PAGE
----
Coronavirus CURE: Major breakthrough nears as Oxford University tests new vaccine

A vaccine is needed to bring the outbreak under control and prevent a second wave. The vaccine would prevent people from getting COVID-19, which has killed more than 12,000 people across the world, as well as curb transmission of the virus. The Oxford University vaccine has been successfully tested on animals and the next step is for 510 humans to be tested next week.

The team from Oxford University are confident they can roll out the vaccine by the autumn.

The country’s chief scientific advisor Sir Patrick Vallance has said it would be “very lucky” if a vaccine was available within a year.

Normally vaccines take between 10 and 15 years to be made and available.

Professor Adrian Hill who is leading the research has said to the BBC: “We are going into human trials next week.

“We have tested the vaccine in several different animal species.”

Hundreds of scientists across the world are in the race to find a vaccine for the coronavirus.

Vaccinologist at Oxford, Professor Sarah Gilbert, has said she is 80 per cent sure the vaccine will be a success.

Professor Hill added: “We have taken a fairly cautious approach, but a rapid one to assess the vaccine that we are developing.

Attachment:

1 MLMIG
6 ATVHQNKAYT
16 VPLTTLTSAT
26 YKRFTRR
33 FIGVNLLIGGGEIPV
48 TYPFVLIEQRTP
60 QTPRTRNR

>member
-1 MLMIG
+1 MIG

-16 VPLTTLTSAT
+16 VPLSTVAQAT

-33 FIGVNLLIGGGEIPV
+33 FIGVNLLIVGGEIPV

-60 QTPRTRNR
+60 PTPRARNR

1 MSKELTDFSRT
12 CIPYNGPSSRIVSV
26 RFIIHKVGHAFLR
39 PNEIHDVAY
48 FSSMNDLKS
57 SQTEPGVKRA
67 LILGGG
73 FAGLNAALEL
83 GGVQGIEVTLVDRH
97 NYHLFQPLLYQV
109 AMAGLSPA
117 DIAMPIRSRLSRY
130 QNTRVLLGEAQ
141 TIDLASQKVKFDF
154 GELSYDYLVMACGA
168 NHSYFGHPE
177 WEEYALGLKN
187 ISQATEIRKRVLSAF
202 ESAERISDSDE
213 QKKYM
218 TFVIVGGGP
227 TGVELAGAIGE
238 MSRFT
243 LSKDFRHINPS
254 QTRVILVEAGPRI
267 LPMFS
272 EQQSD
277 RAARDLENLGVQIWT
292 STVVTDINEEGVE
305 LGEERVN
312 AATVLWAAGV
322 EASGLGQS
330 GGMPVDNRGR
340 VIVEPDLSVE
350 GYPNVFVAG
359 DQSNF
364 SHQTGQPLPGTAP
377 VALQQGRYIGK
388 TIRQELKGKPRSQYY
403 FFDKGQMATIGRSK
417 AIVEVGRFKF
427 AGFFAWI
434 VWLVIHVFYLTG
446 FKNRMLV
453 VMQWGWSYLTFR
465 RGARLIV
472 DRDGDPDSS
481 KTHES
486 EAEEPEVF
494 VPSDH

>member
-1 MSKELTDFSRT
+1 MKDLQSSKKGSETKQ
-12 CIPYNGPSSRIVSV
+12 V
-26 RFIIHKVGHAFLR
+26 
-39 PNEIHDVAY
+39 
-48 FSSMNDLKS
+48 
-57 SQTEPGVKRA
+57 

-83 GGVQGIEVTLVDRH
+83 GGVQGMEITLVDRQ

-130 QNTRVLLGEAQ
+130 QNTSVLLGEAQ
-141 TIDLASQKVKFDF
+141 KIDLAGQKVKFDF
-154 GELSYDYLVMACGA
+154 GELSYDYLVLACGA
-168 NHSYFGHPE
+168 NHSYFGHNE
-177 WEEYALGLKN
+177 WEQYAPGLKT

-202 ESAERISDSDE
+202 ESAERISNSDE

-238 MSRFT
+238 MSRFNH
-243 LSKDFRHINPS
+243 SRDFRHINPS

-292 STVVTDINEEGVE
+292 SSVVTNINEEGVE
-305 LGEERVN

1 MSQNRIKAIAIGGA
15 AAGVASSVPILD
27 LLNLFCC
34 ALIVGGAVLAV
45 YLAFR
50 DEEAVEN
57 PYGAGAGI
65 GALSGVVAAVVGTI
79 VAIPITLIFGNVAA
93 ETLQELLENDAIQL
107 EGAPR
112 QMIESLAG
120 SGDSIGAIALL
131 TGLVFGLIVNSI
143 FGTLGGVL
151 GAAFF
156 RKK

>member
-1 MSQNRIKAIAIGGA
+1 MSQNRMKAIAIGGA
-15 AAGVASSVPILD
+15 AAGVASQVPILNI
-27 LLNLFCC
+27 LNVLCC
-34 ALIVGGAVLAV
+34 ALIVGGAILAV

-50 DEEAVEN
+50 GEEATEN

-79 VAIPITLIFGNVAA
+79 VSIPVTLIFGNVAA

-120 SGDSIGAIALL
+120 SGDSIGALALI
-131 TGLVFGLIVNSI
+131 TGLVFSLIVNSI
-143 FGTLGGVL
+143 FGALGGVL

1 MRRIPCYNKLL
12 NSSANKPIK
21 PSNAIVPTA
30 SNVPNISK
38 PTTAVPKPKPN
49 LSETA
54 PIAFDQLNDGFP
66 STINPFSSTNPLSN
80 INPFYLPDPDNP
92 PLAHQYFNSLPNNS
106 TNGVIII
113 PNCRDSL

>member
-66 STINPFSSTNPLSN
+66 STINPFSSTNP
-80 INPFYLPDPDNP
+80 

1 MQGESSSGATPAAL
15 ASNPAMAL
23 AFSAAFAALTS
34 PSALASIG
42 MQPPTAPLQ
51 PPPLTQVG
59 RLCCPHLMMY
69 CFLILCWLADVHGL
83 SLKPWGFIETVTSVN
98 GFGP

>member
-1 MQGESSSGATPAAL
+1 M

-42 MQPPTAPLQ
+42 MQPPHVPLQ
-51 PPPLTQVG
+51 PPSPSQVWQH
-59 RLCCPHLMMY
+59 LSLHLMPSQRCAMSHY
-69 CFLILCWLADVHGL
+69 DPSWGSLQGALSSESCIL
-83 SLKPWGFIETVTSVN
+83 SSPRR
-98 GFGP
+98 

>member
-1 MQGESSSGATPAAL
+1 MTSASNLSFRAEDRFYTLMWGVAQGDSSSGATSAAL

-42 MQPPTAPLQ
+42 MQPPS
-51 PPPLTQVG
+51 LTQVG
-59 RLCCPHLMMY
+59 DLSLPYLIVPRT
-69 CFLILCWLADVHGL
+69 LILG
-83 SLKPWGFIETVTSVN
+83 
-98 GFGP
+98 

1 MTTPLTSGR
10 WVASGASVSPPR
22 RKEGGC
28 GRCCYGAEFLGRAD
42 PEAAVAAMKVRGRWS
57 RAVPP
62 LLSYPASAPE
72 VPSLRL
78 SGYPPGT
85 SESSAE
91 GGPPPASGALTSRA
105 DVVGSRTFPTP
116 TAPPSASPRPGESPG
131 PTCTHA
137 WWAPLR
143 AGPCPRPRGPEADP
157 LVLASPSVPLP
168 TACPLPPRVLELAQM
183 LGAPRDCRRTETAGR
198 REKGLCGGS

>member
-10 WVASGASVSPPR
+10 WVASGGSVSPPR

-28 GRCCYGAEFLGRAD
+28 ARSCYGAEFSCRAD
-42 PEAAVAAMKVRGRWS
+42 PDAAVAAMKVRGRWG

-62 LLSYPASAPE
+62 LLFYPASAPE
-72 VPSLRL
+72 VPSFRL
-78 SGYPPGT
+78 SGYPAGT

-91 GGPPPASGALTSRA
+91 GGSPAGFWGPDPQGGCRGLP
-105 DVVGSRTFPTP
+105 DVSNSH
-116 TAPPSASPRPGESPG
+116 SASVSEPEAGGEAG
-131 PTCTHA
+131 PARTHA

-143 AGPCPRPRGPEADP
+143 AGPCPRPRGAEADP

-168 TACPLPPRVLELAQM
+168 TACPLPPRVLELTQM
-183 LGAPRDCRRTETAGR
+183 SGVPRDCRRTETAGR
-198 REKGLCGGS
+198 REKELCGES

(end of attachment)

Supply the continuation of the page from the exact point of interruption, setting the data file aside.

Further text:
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“We’re a university, we have a very small in house manufacturing facility that can do dozens of doses.

“That’s not good enough to supply the world, obviously.

“We are working with manufacturing organisations and paying them to start the process now.

“So by the time July, August, September comes – whenever this is looking good – we should have the vaccine to start deploying under emergency use recommendations.


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“That’s a different approval process to commercial supply, which often takes many more years.”

Last night Health Minister Nadine Dorries said the lockdown could not end until a vaccine had been found.

She said: “Journalists should stop asking about an ‘exit strategy.’

“There is only one way we can ‘exit’ full lockdown and that is when we have a vaccine.

“Until then, we need to find ways we can adapt society and strike a balance between the health of the nation and our economy.”

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